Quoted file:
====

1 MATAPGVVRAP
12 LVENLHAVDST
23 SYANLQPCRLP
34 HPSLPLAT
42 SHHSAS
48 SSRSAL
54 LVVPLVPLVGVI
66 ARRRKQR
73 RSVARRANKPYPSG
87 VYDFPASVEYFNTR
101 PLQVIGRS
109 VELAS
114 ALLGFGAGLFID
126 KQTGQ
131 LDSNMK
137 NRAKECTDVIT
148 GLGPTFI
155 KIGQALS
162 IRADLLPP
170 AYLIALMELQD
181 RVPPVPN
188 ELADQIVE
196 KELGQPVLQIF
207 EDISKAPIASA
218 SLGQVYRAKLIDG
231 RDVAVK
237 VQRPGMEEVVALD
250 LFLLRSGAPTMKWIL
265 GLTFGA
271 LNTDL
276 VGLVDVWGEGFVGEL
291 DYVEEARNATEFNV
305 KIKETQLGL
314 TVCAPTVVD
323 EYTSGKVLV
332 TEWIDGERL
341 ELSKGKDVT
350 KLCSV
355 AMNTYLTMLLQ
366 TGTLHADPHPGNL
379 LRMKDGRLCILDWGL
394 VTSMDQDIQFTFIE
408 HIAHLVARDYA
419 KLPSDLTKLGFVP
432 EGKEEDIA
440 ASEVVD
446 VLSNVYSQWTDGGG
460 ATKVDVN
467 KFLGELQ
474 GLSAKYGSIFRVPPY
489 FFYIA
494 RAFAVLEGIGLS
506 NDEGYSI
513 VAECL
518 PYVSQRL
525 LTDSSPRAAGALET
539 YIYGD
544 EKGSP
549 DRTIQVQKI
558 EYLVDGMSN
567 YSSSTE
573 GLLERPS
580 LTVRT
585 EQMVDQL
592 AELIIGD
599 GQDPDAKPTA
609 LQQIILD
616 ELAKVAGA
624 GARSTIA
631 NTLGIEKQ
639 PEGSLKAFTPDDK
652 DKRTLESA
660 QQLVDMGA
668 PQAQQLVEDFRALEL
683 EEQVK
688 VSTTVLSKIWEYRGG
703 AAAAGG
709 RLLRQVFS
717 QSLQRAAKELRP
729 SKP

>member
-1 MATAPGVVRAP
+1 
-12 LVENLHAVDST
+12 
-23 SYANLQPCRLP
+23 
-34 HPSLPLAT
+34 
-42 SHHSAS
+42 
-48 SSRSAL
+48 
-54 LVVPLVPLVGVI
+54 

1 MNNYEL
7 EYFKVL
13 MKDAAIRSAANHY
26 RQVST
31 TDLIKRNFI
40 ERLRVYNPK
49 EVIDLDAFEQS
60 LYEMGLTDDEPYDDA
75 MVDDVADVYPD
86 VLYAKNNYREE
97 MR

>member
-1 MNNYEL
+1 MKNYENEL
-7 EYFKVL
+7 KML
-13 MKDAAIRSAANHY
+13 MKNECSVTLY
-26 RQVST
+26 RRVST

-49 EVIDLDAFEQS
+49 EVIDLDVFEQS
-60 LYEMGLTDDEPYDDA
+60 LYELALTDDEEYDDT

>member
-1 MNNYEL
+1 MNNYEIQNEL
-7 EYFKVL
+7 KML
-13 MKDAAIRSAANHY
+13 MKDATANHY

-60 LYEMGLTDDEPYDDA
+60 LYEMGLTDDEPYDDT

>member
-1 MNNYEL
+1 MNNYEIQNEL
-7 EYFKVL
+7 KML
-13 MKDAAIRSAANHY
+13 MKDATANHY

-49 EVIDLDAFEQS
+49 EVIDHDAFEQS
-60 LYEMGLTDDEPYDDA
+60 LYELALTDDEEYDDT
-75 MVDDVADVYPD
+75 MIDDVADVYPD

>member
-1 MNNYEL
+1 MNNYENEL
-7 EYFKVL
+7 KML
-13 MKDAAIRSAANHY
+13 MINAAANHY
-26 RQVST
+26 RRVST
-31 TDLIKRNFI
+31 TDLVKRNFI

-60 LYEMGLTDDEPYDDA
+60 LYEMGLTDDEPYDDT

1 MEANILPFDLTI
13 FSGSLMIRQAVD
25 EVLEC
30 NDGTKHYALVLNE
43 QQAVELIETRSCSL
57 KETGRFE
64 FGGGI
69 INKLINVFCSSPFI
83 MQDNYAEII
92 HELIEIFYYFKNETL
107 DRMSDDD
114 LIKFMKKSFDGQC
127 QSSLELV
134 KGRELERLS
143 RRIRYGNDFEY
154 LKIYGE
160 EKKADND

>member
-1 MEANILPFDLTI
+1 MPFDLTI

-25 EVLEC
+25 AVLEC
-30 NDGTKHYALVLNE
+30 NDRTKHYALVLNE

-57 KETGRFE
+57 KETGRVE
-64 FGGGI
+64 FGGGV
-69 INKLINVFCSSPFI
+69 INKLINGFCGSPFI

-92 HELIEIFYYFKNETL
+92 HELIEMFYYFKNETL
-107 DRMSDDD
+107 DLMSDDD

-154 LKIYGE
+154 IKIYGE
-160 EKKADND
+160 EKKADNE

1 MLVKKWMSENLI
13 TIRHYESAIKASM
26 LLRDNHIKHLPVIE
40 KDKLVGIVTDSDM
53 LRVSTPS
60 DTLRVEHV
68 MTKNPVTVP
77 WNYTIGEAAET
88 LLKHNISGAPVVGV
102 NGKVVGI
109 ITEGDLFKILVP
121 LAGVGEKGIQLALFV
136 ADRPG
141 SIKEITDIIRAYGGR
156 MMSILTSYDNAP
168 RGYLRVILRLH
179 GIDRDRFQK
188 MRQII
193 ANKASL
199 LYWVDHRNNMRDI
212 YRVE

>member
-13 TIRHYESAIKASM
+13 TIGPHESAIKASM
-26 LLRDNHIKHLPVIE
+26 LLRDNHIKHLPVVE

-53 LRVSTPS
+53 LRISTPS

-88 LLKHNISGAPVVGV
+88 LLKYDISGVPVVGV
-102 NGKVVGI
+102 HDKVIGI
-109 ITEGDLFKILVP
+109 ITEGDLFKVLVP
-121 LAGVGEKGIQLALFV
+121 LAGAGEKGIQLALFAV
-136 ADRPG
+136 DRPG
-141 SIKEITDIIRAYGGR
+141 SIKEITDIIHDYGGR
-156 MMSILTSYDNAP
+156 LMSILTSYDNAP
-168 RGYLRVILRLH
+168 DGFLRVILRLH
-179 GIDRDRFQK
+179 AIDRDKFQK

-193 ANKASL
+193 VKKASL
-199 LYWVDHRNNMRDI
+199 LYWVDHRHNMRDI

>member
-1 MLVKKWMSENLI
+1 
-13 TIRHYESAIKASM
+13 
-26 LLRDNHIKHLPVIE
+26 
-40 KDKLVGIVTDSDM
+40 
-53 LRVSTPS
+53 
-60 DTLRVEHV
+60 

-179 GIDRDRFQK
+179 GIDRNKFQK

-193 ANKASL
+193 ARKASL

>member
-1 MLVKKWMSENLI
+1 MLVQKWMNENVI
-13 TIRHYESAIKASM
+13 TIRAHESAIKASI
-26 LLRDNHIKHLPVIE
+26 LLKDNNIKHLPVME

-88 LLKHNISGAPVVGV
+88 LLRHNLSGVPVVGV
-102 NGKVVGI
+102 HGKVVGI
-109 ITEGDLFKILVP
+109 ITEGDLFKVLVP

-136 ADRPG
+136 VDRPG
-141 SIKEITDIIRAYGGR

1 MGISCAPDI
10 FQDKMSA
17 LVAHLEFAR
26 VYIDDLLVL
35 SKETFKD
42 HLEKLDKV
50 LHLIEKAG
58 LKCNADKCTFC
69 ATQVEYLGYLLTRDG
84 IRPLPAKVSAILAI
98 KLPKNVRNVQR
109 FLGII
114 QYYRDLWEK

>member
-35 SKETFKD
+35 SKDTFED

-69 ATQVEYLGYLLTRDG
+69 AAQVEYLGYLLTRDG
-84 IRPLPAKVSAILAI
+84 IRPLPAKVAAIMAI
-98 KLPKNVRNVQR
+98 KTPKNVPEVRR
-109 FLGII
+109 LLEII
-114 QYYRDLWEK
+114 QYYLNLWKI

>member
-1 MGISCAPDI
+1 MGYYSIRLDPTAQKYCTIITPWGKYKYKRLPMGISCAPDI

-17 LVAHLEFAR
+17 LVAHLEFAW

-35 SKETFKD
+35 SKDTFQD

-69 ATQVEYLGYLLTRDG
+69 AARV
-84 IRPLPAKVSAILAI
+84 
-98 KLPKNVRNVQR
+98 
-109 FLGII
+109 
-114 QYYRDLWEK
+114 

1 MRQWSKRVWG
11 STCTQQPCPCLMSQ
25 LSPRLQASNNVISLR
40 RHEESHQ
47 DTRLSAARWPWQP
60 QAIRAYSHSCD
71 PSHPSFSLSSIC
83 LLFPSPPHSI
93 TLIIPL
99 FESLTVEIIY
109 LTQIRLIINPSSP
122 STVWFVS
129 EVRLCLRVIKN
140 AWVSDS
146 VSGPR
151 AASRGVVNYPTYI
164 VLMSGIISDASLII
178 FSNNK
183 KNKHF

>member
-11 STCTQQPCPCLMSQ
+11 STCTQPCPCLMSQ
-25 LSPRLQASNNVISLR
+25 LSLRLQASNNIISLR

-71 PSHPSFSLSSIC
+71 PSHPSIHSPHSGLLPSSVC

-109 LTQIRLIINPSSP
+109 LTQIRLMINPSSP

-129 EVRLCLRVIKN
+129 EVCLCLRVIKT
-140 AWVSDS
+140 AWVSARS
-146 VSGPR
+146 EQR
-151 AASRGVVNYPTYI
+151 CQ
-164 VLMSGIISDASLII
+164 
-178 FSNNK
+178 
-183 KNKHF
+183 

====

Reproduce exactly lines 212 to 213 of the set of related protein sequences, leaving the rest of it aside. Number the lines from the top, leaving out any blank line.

199 LYWVDHRNNMRDI
212 YRVE